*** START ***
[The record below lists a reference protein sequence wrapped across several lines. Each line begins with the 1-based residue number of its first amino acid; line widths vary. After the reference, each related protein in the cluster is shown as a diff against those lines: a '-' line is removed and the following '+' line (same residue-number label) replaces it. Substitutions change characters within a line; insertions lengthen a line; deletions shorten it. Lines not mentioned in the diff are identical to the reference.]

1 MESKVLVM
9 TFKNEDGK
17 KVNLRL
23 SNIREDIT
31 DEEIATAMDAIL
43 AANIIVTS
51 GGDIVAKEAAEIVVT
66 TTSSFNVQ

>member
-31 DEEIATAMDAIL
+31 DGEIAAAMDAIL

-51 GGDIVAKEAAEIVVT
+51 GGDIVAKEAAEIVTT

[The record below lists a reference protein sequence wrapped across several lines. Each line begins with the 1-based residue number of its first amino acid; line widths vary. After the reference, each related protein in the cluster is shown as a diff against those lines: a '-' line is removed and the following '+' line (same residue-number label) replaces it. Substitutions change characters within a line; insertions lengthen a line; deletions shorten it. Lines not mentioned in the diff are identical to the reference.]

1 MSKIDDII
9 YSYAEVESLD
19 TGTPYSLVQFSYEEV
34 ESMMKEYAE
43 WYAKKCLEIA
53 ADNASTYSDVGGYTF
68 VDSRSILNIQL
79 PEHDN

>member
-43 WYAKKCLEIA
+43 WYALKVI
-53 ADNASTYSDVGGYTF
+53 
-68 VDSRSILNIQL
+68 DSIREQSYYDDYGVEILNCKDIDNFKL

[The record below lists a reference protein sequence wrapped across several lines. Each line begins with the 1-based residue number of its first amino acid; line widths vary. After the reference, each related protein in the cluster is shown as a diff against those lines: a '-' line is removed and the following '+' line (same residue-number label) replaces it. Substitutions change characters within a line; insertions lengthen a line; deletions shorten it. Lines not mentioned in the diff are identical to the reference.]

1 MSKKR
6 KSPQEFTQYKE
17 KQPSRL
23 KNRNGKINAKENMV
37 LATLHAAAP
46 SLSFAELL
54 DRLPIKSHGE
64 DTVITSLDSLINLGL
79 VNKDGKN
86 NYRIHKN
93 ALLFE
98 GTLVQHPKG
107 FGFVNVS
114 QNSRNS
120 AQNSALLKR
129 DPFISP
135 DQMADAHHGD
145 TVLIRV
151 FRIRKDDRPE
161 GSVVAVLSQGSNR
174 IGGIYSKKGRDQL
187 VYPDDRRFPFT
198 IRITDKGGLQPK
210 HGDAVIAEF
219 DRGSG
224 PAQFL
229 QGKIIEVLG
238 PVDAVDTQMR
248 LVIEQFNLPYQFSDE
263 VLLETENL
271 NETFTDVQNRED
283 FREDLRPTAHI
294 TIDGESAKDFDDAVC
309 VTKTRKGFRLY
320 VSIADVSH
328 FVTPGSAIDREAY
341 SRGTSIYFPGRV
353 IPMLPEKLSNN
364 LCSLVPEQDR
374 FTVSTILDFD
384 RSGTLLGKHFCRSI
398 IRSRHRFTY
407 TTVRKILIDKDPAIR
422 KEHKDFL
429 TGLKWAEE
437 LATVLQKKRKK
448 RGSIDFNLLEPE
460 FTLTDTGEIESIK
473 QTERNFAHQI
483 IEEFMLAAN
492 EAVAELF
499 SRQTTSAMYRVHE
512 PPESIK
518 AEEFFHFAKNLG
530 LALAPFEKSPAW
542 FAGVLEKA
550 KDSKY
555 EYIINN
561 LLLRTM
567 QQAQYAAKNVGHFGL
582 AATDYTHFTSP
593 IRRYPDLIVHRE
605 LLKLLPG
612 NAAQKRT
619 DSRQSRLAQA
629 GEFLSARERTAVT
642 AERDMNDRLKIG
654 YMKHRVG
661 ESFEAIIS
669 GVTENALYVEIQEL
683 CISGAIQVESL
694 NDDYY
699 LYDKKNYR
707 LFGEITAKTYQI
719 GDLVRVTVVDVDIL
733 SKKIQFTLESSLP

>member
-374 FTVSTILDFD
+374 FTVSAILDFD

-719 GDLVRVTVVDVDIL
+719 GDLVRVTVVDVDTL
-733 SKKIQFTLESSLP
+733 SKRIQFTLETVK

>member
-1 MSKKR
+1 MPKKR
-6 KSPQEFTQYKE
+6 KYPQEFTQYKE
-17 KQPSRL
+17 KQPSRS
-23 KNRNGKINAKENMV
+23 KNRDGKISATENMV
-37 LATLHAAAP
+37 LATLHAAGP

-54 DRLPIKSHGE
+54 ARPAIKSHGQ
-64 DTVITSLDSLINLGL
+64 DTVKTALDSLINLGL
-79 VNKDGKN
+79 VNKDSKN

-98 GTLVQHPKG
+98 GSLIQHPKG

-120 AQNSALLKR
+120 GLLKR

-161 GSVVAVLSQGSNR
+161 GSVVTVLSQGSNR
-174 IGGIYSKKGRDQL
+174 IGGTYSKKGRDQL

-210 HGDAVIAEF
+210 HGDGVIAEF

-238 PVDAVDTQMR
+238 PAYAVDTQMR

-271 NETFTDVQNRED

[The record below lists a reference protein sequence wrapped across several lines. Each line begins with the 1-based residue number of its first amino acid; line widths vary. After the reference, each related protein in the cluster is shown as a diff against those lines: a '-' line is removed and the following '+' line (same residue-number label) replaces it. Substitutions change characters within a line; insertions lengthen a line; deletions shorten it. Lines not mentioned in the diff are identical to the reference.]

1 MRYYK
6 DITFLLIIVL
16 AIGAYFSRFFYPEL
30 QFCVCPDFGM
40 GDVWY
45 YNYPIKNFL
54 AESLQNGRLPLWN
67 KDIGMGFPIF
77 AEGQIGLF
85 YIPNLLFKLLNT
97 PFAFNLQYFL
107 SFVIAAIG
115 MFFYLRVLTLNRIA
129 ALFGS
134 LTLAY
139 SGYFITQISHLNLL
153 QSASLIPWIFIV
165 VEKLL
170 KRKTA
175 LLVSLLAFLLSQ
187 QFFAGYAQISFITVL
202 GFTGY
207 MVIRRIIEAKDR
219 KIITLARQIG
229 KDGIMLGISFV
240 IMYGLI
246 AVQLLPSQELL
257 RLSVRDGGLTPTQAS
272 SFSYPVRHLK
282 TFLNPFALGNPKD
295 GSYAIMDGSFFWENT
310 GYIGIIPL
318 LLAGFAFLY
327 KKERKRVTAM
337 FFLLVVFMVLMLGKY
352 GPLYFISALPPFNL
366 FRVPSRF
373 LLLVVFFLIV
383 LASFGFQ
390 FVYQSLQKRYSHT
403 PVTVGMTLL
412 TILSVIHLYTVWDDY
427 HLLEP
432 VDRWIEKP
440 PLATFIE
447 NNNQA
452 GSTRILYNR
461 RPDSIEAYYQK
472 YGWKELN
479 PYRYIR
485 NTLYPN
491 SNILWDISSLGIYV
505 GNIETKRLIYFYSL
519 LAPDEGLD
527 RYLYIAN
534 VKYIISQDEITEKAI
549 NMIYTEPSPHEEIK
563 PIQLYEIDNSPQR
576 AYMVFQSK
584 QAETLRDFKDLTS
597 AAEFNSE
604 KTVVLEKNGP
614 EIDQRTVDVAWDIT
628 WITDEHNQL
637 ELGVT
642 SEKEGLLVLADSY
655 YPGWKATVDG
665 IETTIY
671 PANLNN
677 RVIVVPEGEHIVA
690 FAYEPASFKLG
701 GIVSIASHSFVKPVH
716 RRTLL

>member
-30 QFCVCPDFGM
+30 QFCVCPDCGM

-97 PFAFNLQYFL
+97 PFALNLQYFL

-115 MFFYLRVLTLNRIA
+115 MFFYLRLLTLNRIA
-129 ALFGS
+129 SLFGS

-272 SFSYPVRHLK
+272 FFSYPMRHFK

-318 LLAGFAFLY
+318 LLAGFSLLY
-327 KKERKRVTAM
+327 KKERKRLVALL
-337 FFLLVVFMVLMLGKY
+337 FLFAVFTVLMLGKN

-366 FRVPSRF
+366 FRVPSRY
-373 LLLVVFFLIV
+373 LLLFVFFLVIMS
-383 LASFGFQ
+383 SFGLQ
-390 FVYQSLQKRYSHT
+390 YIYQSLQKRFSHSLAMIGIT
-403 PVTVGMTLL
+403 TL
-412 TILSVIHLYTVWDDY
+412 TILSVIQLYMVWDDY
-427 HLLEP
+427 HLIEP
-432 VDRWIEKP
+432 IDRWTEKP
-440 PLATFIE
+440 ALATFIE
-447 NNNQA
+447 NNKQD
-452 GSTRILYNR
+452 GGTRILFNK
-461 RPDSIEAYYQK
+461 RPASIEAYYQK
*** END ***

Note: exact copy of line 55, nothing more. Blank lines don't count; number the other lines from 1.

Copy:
210 HGDAVIAEF